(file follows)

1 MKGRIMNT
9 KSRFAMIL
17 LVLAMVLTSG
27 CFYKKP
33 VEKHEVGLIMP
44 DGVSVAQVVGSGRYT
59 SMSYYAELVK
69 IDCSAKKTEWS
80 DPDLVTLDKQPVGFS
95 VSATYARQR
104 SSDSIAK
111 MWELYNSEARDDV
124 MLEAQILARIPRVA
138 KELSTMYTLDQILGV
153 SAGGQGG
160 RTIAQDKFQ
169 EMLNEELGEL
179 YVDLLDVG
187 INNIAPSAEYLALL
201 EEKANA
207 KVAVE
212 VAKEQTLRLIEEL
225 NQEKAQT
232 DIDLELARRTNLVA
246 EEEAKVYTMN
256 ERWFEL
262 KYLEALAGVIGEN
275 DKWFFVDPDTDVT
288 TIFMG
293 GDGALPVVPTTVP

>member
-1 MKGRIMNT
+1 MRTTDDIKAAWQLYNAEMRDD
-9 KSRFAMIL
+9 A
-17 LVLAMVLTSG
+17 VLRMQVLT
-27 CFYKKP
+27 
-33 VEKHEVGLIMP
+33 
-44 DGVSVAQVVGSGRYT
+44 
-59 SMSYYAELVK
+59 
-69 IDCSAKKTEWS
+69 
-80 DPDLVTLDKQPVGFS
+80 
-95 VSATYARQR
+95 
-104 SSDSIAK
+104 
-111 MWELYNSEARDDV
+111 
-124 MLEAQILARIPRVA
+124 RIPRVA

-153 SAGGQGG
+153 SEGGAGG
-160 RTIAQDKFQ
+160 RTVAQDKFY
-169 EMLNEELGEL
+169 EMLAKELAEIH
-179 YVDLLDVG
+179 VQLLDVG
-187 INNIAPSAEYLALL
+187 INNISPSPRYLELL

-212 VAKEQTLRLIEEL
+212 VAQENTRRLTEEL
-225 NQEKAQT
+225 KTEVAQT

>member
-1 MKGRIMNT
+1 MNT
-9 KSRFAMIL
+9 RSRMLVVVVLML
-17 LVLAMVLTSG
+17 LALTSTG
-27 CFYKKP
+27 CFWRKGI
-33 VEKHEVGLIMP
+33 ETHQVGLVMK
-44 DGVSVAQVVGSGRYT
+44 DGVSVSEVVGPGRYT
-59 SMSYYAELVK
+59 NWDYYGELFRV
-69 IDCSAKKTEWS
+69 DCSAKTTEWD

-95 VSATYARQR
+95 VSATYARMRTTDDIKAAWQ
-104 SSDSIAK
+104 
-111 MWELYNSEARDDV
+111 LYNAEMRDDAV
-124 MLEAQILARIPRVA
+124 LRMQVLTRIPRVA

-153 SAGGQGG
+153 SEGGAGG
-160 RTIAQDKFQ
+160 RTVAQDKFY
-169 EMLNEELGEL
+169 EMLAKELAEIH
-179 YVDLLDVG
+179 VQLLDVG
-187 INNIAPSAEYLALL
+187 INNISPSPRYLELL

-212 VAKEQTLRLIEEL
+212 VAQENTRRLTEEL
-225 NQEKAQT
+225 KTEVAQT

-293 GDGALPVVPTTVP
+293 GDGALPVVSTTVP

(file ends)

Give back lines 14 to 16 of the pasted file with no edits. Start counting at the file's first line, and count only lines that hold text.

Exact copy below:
138 KELSTMYTLDQILGV
153 SAGGQGG
160 RTIAQDKFQ